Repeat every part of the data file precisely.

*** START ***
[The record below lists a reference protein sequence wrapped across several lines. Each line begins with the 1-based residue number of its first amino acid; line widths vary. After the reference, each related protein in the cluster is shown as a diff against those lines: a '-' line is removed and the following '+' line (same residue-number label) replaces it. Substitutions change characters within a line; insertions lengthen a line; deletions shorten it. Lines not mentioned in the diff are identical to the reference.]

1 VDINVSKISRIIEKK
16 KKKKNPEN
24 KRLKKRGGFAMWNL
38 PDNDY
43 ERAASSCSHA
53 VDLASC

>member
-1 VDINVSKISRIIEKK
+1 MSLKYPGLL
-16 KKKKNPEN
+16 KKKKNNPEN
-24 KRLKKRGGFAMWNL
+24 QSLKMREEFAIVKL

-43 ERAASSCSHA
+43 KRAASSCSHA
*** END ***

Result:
[The record below lists a reference protein sequence wrapped across several lines. Each line begins with the 1-based residue number of its first amino acid; line widths vary. After the reference, each related protein in the cluster is shown as a diff against those lines: a '-' line is removed and the following '+' line (same residue-number label) replaces it. Substitutions change characters within a line; insertions lengthen a line; deletions shorten it. Lines not mentioned in the diff are identical to the reference.]

1 VDINVSKISRIIEKK
16 KKKKNPEN
24 KRLKKRGGFAMWNL
38 PDNDY
43 ERAASSCSHA
53 VDLASC

>member
-1 VDINVSKISRIIEKK
+1 MSLKYPGLL
-16 KKKKNPEN
+16 KKKKNNPEN
-24 KRLKKRGGFAMWNL
+24 QSLKMREEFAIVKL

-43 ERAASSCSHA
+43 KRAASSCSHA